Let it burn
Is it firefighting…or arson?
Wouldn’t it be great if you lived in a world where nothing went wrong? Where everything went according to plan? Where you had unlimited money and manpower? Imagine what you could accomplish with such a vast amount of resources and stability at your disposal. All of your estimates would be 100% accurate. None of your projects would ever fail. You would get promotion after promotion. The world would be at your fingertips.
Sadly, the only thing at your fingertips is Cheeto dust.
You see, the real world doesn’t work that way. While you’re hoping for that lucky break, good ol’ Murphy will hit you in the face with reality and break your nose instead. Sure, a production fault might not be that bad by itself, but combined with your operations lead calling in sick, your car breaking down, and your office building evacuated because of a gas leak, you’re looking at a crummy day. Things tend to go wrong in groups, and minor incidents can cascade into irreversible failures. Your whole company can go down in flames, and you’ll be the one picking through the ashes.
Some people respond to these crises by entering “firefight mode”. They heroically work overtime to fix the emergency issues that arise, performing hacks and other ungodly acts to stave off disaster. It seems to work — the fires get put out, and the tired, drained heroes go home until they have to fight the next fire.
Organization hail those who rise to the occasion and provide solutions to emergencies as heroes and applaud their quick thinking and action. It’s not entirely undeserved, either. Organizations can benefit tremendously from having a skilled team in place to deal with the inevitable failures.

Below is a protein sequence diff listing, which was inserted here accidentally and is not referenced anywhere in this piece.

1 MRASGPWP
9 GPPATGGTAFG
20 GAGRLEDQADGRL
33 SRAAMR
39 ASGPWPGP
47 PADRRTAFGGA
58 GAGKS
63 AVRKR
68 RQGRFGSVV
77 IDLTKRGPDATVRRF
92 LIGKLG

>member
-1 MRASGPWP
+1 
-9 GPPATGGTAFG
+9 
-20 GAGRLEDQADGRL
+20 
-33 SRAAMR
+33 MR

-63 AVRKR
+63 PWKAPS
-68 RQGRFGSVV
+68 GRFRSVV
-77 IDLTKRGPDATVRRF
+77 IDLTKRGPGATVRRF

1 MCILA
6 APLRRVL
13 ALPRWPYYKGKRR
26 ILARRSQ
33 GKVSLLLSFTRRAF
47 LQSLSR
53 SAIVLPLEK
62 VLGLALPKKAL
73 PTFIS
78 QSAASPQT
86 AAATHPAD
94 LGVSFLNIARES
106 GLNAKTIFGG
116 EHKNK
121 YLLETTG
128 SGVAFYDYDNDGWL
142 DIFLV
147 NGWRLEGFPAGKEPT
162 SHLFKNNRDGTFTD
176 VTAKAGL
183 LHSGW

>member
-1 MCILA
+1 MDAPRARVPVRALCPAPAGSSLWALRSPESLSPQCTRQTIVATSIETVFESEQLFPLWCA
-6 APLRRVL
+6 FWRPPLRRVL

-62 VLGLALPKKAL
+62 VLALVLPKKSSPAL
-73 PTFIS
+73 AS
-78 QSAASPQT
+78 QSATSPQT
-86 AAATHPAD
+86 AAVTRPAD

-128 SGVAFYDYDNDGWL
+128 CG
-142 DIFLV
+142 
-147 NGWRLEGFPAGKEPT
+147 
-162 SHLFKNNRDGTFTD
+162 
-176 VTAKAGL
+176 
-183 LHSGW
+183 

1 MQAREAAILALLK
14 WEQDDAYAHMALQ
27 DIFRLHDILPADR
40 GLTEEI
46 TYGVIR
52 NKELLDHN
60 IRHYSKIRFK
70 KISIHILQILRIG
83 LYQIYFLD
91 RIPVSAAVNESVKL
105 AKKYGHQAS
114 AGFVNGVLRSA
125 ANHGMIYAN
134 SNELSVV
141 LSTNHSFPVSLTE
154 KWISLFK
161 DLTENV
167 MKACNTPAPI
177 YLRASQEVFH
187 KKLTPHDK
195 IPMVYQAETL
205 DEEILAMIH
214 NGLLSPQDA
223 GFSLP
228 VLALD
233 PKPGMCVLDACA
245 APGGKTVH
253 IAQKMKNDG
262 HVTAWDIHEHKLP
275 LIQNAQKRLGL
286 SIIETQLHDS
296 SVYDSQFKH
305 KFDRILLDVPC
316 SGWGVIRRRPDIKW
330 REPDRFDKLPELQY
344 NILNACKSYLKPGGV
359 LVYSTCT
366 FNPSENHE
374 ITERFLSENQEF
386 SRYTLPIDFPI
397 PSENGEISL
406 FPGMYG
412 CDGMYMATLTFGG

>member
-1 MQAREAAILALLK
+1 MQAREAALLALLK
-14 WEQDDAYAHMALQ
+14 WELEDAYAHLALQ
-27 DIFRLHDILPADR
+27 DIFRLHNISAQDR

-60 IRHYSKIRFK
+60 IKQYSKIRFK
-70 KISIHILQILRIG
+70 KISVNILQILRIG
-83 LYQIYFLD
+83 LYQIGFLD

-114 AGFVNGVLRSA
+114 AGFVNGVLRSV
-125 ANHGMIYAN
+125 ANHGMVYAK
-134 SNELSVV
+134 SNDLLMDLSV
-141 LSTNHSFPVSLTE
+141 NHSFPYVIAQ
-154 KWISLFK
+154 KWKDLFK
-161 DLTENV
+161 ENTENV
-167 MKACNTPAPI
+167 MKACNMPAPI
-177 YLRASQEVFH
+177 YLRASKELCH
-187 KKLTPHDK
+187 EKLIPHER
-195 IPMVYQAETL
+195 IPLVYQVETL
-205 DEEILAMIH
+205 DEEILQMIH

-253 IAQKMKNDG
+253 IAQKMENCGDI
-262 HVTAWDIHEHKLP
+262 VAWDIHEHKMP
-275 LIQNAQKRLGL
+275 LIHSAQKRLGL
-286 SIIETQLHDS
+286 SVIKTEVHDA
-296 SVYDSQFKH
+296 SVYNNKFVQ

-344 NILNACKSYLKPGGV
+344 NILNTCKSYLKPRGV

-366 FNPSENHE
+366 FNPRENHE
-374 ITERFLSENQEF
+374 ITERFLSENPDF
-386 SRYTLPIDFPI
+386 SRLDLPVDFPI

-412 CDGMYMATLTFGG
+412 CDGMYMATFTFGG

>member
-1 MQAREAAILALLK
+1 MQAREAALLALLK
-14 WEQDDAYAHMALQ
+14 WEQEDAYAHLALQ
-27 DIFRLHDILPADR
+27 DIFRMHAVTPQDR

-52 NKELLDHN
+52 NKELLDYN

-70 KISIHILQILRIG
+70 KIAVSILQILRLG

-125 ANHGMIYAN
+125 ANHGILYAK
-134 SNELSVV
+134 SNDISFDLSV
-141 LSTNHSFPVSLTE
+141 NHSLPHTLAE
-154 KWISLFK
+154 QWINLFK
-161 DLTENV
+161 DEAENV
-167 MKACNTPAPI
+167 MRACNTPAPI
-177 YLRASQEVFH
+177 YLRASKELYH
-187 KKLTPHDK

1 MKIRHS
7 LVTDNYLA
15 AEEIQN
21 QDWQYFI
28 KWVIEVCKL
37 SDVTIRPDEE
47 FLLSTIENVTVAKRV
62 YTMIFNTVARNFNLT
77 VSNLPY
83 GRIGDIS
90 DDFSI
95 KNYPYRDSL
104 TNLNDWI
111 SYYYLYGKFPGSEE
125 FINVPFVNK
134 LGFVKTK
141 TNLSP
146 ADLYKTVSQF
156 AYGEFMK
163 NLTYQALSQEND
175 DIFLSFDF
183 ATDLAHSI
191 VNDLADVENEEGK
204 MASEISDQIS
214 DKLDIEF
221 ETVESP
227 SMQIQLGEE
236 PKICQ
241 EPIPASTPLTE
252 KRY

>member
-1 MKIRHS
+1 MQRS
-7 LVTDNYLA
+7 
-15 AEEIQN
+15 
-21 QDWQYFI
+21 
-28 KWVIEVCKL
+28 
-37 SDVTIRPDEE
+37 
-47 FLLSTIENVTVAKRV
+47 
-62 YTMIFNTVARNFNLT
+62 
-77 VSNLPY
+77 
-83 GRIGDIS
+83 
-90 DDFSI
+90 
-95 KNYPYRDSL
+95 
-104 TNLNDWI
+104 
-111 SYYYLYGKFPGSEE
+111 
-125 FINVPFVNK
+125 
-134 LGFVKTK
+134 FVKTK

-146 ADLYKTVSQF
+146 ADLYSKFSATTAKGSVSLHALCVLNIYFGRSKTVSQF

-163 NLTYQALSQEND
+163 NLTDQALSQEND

The problem is that the fires never stop coming. Companies that continually firefight will never build the momentum needed to grow, advance, and succeed. As intoxicating and alluring being a hero fighting these fires can be, it’s not a good long-term solution for an organization.
Constantly being in firefight mode is like applying a bandaid on top of a gunshot wound — it’s the treatment of a symptom, not a fix for the cause. Because they spend all their time putting out the fires, they never actually find time to figure out why fires are arising in the first place. An organization that always has bugs rise up in production that need to be heroically fixed might actually need some better quality assurance in the form of testing and code reviews prior to deployment. If a company’s servers are always going down, perhaps it would be more worthwhile to invest in better resource monitoring and appropriate scaling techniques instead of calling in ops at 2 AM to bring the server back up. The true fix is the less glamorous but significantly more important work of fire prevention — ensuring that these emergencies never happen in the first place.
As a manager, it might be difficult to find time to stop fighting the fires. People never stop calling. Clients never stop having issues. It’s hectic, and things understandably fall through the cracks. I’m telling you now that sometimes it’s OK to ignore the fires. Go ahead and let things burn down while you put in the fire breaks. It might cause more damage in the short term, but in the long term it’ll give you and your organization the freedom and flexibility needed to move past firefighting and towards growth.